In his introduction to the report, Superintendent Steve Cochrane states, “We are working with Princeton’s Civil Rights Commission to form a “Study Circle” of community leaders, educators, and students who will meet multiple times this summer and fall to review the equity report in depth and begin developing meaningful action steps for us to implement” and address the challenges DuBose identified: 1) Community and Relationship Building, 2) Build Internal Educational Equity Leadership Capacity, 3) Culturally Responsive Teaching and Educational Equity Professional Development, and 4) Recruiting and Retaining a more Diverse Staff.
Activists are continuing work to oppose the policy to have armed officers in the West Windsor –Plainsboro schools. (See blog post Proposal to Introduce Armed Retired Police Officers (Class III Officers) Show your support by coming to the West Windsor Council meeting where the vote on the proposal will take place on Monday July 30 at 7pm at the Municipal Building, 271 Clarksville Road.
Critical to the decision is the deep concern for the children and the fourfold disparity in disciplinary enforcement toward underrepresented minority students within the WW-P district. On the Department of Education civil rights data page, scroll to the section on disciplinary statistics for WW-P to find the race/ethnicity of students receiving In-School Suspensions, Out-of-School Suspensions, or Expulsions compared to overall enrollment. Click here.
At the Well Conferences, Inc. presents Stogie Kenyatta’s One Man Show…The World is My Home, A Tribute to Paul Robeson. This scholarship fundraiser benefits From the Fire: Leadership Academy for Young Men. Don’t miss this special one-night only performance in Princeton, NJ, the birthplace of Paul Robeson on Tuesday, July 31, 2018, 7:00-9:00 p.m. at Nassau Presbyterian Church, 61 Nassau Street, Princeton, NJ 08542.
The World is My Home is the number one one-man Broadway-style solo show on the U. S and Caribbean college circuit and in theater festivals and US Embassies. The performance uses theater as a vehicle for social change. This show about the triumph and tragedy of this mistreated American genius not only promotes diversity, brotherhood, tolerance, and education; but challenges us to examine the notion that “If we accept the Fatherhood of God; then we must accept the Brotherhood of Man.”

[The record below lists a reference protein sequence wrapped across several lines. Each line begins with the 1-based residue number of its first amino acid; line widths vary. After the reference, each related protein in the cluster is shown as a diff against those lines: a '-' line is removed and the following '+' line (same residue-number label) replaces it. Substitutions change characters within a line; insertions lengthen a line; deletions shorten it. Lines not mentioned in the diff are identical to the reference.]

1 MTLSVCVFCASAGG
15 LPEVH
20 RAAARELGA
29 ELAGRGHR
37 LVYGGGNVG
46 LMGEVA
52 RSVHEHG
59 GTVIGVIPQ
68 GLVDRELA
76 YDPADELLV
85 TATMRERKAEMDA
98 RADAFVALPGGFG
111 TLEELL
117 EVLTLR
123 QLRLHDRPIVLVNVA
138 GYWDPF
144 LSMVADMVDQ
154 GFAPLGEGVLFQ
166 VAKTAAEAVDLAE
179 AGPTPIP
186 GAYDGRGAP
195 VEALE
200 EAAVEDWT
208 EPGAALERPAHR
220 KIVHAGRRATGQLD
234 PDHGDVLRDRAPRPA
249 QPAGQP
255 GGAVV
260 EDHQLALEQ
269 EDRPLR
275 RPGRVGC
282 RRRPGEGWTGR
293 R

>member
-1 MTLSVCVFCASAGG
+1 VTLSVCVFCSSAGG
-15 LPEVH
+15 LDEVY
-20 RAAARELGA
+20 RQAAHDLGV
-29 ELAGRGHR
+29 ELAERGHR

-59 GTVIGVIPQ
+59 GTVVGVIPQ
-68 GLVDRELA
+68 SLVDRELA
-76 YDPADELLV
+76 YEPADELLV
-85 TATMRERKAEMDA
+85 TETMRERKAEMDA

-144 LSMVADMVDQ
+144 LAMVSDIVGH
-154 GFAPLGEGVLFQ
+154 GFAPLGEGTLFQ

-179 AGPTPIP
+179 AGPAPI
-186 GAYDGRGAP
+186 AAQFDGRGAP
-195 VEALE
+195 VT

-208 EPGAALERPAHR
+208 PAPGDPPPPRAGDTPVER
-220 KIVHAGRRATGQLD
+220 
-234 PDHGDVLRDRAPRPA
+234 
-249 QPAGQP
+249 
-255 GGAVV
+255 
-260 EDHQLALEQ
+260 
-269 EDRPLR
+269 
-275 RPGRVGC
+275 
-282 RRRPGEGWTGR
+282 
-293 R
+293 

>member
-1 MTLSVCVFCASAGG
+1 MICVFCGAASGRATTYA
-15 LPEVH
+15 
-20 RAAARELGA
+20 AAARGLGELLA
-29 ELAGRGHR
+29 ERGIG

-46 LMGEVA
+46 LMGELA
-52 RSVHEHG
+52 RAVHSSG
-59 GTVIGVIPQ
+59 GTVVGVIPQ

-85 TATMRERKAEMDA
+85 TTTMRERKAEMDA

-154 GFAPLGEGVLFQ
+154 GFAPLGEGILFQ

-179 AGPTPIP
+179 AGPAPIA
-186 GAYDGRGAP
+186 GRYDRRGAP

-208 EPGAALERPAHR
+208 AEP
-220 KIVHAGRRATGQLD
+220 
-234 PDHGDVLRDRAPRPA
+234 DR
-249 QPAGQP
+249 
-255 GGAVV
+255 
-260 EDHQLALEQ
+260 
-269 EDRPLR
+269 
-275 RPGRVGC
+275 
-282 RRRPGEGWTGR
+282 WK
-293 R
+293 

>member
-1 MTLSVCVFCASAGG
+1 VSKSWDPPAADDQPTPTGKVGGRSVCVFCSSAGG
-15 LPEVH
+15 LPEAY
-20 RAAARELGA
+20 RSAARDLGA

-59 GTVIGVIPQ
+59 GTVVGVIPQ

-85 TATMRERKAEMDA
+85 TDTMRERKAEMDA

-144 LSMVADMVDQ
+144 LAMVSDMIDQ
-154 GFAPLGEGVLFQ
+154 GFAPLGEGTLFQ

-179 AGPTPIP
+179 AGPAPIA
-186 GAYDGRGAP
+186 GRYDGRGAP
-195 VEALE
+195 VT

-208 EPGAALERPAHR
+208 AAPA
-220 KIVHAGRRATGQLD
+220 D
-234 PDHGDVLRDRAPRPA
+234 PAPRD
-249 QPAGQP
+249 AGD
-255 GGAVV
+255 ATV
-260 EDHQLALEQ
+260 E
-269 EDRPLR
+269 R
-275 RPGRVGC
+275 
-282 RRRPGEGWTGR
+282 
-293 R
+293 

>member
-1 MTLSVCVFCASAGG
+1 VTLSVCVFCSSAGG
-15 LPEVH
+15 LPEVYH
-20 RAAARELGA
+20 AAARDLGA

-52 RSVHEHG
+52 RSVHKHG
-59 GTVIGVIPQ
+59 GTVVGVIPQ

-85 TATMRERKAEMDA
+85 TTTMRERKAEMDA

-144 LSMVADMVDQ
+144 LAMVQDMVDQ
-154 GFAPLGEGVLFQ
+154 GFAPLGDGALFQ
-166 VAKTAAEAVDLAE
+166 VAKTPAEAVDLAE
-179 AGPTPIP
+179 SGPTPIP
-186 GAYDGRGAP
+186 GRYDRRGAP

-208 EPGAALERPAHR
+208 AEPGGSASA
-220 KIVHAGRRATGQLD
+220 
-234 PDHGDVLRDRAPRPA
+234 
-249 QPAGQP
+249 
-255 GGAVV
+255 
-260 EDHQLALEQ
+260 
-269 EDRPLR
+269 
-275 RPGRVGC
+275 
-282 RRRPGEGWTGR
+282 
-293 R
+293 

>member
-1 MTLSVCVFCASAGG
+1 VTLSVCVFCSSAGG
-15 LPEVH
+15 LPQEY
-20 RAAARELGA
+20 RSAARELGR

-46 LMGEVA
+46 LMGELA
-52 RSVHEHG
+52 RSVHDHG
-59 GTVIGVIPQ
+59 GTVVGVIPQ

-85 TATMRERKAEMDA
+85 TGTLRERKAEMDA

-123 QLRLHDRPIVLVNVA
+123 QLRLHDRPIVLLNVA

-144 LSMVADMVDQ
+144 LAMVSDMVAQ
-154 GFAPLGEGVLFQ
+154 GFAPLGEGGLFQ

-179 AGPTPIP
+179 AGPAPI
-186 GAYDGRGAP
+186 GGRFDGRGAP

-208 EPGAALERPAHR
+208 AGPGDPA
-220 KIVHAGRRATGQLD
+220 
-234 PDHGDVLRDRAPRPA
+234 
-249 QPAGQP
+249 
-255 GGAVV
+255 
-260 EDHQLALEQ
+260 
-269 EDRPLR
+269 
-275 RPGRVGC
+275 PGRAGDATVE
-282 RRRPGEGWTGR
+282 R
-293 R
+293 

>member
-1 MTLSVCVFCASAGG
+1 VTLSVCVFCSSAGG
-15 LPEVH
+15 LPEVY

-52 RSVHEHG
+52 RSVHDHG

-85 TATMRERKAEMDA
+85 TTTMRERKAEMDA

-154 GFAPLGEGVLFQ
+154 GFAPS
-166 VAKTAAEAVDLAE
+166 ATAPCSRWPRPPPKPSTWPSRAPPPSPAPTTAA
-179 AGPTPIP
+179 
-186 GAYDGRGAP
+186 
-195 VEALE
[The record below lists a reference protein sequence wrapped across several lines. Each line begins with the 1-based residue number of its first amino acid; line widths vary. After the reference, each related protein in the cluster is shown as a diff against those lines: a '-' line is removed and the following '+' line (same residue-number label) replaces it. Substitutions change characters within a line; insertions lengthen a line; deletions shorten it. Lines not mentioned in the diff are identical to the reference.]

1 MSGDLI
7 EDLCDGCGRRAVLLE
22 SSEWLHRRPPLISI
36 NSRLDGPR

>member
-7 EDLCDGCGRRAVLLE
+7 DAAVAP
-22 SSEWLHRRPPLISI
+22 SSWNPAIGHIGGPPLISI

Powerful and poignant, entertaining and educational, heartfelt and humorous, the show celebrates our common humanity, as Robeson fights globally for social justice
Proceeds from The World is My Home will benefit the inaugural From the Fire: Leadership Academy for Young Men; a two-week boarding program on the campus of Princeton University that is tailored to students of color who are currently in the tenth or eleventh grades of high school.
Anne Levin recounts the history of The Bordentown School–Manual Training and Industrial School for Colored Youth, which was set on 400 acre and which combined a high level academic program with learning a trade. In an interview, John Medley, a graduate and unofficial school historian, noted that even with the best training graduates had difficulty finding jobs. “But the determination and inspiration we got from the teachers enabled us to continue,” Medley said. Sources of information about the school include “A Place out of Time,” a 2010 documentary by Dave Davidson, Reclaiming African American Students: Legacies, Lessons, and Prescriptions; The Bordentown School Model written by the founder’s granddaughter, Mildred Rice Jordan, published in 2017, and a 2018 film made by students from Cherry Hill High School East, called “Compromised by Conflict: The Bordentown School and the Struggle for Black Education.” To read the entire Levin article, click here.